NEW ORLEANS — Sitting in a cavernous Mercedes-Benz Superdome in front of green builders and central planners, billionaire and climate crusader Tom Steyer denounced the pursuit of wealth once people have enough of it.
Easy enough for him to say.
Steyer, sandwiched between Maryland Democratic Gov. Martin O’Malley and author Paul Hawken at last week’s 2014 Greenbuild conference in New Orleans, told the thousands gathered on the football field that wealth isn’t his main driver in life.
“I’ve never been driven by money,” Steyer said. “I mean, it may seem funny for someone who was a businessperson for 30 years and an investor.”
For the next minute or so, Steyer pontificated on the meaning of life and the merits of pursuing healthy family relations and working toward a common good.
Debating the merits of one’s life choices at a posh green conference in one of the nation’s biggest party cities might come easy for the billionaire, who jets around the country pushing his green agenda.
Such a discussion might not be had in homes and apartments of Americans struggling to recover after the Great Recession, everyday people who depend on low heating and fuel costs to survive. Weightier issues, like how to pay the power bill or put food on the table, might prevail.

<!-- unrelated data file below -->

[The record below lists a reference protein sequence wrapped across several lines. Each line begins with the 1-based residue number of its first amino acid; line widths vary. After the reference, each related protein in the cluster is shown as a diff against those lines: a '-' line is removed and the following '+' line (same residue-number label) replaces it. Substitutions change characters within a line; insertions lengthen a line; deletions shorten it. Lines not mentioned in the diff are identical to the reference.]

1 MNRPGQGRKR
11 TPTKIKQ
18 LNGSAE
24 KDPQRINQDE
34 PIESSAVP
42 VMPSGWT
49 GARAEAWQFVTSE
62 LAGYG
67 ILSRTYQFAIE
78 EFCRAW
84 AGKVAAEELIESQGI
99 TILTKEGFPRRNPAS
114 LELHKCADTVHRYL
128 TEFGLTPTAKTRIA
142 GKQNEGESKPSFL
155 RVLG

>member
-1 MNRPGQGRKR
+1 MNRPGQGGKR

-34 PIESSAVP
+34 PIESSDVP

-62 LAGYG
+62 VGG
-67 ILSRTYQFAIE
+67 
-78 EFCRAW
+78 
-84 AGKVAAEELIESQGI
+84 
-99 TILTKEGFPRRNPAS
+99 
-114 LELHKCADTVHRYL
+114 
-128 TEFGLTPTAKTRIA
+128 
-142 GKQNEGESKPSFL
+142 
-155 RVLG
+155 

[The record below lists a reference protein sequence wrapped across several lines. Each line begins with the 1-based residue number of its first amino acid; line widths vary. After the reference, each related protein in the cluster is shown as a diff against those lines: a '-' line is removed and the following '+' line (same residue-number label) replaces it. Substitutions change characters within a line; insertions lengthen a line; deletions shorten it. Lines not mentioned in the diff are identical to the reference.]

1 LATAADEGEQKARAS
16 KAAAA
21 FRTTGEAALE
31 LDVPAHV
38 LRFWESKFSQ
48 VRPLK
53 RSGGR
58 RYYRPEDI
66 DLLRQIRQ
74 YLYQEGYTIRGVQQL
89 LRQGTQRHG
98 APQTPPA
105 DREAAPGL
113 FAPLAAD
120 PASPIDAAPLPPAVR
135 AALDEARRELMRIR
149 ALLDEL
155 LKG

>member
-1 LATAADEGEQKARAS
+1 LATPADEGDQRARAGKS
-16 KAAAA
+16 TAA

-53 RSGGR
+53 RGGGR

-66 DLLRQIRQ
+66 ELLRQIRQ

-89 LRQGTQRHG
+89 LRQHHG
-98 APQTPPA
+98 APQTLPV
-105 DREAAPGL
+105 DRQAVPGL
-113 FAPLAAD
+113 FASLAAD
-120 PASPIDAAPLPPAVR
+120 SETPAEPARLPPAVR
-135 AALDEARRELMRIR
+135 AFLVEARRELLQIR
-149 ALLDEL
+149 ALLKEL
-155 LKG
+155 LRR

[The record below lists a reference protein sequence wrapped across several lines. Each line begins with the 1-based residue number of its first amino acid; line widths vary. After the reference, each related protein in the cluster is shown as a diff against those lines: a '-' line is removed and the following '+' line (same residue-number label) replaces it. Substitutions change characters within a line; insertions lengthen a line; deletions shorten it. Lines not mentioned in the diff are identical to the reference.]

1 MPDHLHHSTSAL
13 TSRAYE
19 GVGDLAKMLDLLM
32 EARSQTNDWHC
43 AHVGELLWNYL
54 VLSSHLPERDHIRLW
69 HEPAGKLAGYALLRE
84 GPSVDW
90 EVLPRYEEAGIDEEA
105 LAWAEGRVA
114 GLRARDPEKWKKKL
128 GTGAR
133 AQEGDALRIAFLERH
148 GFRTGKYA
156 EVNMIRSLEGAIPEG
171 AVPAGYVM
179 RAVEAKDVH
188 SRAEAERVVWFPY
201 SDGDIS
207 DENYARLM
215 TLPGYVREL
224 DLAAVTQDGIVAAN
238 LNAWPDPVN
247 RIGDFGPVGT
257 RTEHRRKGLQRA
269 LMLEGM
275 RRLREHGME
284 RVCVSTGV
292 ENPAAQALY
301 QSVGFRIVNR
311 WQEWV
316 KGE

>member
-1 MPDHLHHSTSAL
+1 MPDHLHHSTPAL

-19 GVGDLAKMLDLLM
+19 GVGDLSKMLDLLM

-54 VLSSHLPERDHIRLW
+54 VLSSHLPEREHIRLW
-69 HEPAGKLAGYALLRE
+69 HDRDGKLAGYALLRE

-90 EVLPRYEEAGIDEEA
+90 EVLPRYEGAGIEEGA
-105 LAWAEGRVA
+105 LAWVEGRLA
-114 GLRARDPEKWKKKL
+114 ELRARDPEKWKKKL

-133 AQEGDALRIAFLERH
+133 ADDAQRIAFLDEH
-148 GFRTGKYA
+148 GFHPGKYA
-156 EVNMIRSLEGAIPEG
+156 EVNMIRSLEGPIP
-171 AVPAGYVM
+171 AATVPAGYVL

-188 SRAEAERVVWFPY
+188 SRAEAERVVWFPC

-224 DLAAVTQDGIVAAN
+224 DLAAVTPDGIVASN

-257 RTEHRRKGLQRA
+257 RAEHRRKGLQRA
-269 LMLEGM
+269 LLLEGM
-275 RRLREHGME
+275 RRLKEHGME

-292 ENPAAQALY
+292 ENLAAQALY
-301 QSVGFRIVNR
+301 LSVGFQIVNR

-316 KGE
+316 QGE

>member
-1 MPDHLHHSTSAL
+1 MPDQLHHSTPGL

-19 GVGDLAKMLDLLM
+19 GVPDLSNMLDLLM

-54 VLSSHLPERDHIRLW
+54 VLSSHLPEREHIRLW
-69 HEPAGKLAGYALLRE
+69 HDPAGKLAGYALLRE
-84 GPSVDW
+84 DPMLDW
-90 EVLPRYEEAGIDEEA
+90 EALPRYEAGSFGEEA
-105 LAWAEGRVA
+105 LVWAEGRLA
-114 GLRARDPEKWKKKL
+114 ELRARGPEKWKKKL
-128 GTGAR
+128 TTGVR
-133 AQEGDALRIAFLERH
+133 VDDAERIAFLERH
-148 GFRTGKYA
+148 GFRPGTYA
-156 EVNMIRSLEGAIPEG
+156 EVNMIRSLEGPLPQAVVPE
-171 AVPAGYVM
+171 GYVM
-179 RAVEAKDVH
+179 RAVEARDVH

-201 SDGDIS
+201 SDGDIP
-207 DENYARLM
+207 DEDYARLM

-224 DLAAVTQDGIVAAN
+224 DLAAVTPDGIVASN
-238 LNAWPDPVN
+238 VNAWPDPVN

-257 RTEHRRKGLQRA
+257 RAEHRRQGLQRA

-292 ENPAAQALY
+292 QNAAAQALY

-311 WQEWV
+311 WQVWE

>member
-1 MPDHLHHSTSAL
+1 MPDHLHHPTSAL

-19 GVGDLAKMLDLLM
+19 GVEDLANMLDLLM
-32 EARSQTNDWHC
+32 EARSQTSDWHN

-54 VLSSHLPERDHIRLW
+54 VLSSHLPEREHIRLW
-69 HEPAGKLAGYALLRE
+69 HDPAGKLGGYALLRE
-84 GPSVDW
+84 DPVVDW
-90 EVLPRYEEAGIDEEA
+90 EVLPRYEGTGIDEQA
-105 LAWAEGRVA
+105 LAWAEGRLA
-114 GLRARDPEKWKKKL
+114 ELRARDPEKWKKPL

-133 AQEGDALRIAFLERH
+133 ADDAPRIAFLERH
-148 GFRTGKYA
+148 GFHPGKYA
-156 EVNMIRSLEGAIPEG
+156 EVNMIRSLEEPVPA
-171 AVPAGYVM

Yet, Steyer and his climate pals like O’Malley want to make energy more expensive for ordinary Americans. For example, look no further than the Maryland governor, whose aggressive green agenda caused Marylanders’ energy bills to skyrocket.
Or, consider the job losses occurring under the federal Environmental Protection Agency’s strict power-plant regulations announced earlier this year. The United Mine Workers, who endorsed President Barack Obama in 2008 but sat out in 2012, estimates the new rules will cost more than 75,000 jobs by 2020 and 152,000 by 2035.
And those are just the direct jobs — miners, rail operators and others. Apply the economic multiplier to the losses and the results could be catastrophic, especially for states heavily dependent on coal production.
The rules, union chief Cecil E. Roberts said in a prepared statement, endanger retirees who need their companies to fully fund pensions and health benefits.
“That puts hundreds of thousands more — mostly senior citizens living on already-low fixed incomes — squarely in the crosshairs of this rule,” Roberts warned….